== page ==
Monthly Archives: October 2008

The day the music died

The Glass Onion record store was one of the first places Adam Haney visited after an 11-year absence from Bainbridge Island.

A lot has changed, the 35-year-old said while perusing the sale racks, but at least his old record store is as it was when he left it.

Jeff Crawford is still at the register; ready to impart his best-album-of-the-year picks or slip his regulars loaner copies of rare recordings. Old vinyl records — the Beatles, Miles Davis, Frank Sinatra — still crowd the walls, competing with flashy posters of new bands that come and go.

“I grew up on the island and used to come here,” Haney said. “I came back to the island four months ago. It’s kinda cool this place is still here.”

Still here, that is, until Saturday.

The Glass Onion, Kitsap County’s last independent record store, will close its doors for good at the end of the day, capping a 17-year life span that began in the era of Grunge on cassette tape and ended as more consumers sought the latest American Idol release on the Internet.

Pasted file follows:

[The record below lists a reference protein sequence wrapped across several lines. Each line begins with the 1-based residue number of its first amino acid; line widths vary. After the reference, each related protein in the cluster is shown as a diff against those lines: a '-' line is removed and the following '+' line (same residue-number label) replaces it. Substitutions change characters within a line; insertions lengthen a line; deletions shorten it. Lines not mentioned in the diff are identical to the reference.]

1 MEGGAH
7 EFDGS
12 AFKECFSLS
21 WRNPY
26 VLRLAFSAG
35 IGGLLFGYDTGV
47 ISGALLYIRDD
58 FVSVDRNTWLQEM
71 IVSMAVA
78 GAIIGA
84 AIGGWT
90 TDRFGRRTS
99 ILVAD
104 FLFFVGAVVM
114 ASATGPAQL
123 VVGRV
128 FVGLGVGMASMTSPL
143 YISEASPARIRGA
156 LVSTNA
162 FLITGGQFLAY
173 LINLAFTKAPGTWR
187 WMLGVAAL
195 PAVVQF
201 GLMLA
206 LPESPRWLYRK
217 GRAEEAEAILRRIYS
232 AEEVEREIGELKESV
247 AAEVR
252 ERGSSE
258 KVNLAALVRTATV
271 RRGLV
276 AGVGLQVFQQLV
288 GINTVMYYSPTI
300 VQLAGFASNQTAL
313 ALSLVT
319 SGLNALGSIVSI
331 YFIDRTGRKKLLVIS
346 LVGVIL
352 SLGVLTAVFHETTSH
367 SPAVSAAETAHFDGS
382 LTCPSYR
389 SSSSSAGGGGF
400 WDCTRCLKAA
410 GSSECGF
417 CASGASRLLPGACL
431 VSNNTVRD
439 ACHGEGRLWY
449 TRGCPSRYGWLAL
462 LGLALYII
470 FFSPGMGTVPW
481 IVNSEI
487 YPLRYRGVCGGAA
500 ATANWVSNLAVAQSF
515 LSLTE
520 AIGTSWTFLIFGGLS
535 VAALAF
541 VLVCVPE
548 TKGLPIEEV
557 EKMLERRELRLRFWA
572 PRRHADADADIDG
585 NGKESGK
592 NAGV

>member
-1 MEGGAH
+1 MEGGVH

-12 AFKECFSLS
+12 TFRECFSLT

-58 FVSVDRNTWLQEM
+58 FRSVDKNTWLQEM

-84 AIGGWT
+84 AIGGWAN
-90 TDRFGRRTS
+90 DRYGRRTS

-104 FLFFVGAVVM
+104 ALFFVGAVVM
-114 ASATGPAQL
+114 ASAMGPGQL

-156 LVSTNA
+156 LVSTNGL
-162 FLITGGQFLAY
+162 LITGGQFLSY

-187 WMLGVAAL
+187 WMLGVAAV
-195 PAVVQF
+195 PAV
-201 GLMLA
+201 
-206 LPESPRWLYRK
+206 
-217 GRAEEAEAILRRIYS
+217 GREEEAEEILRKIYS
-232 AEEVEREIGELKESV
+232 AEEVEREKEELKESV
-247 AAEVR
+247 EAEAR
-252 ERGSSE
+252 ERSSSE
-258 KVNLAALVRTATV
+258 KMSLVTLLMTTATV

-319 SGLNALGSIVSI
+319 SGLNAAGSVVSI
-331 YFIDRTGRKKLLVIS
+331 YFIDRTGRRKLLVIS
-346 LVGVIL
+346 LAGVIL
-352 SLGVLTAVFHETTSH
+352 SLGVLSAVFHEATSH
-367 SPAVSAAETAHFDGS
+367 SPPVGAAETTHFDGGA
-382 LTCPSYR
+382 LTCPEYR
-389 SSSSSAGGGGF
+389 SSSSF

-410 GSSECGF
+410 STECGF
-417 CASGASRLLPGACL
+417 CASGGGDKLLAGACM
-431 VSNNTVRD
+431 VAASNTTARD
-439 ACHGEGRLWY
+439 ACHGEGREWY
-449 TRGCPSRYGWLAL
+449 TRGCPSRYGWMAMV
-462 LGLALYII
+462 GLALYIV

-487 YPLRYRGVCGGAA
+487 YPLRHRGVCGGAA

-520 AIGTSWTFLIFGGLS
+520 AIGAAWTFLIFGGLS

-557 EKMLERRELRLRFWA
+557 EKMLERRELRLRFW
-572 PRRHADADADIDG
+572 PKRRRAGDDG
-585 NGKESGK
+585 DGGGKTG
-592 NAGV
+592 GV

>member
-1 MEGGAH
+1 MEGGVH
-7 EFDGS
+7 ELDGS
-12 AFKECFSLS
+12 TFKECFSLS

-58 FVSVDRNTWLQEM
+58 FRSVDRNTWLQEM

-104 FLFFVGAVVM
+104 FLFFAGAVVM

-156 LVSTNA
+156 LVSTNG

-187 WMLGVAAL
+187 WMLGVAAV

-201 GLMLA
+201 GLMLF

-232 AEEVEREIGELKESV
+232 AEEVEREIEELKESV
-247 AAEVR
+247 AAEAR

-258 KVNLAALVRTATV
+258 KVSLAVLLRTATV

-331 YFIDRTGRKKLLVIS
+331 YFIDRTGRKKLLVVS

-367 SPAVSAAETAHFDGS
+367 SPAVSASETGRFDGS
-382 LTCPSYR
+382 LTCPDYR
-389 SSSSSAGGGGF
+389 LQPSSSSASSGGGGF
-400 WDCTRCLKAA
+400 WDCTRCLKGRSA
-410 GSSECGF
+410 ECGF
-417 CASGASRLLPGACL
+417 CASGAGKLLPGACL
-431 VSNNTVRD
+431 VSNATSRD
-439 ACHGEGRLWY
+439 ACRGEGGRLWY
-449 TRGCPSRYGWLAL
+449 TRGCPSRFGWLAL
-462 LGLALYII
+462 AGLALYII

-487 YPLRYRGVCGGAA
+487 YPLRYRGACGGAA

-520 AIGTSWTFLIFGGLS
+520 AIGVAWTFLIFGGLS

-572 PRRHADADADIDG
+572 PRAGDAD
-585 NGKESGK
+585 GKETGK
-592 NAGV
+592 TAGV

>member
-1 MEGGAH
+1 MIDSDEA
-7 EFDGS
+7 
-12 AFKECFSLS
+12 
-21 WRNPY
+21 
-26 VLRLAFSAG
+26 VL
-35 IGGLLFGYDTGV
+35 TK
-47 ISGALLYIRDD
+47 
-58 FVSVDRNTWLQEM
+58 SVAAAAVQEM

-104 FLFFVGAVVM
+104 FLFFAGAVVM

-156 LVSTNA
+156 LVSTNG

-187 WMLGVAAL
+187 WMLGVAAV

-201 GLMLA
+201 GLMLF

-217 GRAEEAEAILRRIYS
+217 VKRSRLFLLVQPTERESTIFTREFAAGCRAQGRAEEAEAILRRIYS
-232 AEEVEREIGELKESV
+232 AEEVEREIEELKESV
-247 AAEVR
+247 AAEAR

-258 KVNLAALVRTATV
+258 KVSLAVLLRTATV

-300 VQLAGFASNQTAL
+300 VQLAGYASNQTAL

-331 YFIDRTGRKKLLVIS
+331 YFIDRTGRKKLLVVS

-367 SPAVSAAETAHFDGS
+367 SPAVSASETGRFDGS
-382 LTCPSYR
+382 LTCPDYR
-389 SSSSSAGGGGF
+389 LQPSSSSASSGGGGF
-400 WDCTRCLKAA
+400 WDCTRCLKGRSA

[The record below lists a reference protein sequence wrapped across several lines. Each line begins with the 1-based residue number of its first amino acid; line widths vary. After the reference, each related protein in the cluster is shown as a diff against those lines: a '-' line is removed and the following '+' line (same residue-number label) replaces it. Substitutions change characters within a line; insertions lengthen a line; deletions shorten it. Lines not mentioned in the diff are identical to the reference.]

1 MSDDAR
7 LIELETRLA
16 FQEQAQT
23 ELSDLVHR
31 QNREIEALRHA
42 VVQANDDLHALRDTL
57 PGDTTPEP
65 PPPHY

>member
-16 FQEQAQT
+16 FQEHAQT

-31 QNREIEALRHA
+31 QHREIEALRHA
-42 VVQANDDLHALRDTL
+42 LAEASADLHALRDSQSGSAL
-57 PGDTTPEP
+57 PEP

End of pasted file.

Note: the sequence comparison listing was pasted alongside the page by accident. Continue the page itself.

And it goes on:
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She can swim…but can she dance?

You may have heard of Emily Silver. You may have heard she is quite the swimmer. Maybe you even saw her on television winning an Olympic medal in Beijing. “Not bad,” you might have thought. But the burning question remained: Can she dance? More specifically, can she disco dance to ABBA in golden bell bottoms?

Silver answered that question Thursday, and the Sun was there to cover it. Click here for the Kitsap Sun’s multimedia coverage of Silver’s triumphant return to Bainbridge High School, including a story, a video (with dancing), and a slideshow of her Beijing exploits.

If that’s not enough Silver, click here for a story in today’s paper about Silver’s nomination for a top swimming honor.

Inslee rumored as possible pick in Obama cabinet

Congressional Quarterly mentioned island Congressman Jay Inslee as a possible choice for interior secretary in Barack Obama’s cabinet, should he win the presidential election next month.

Here’s what CQ had to say about the Bainbridge Democrat: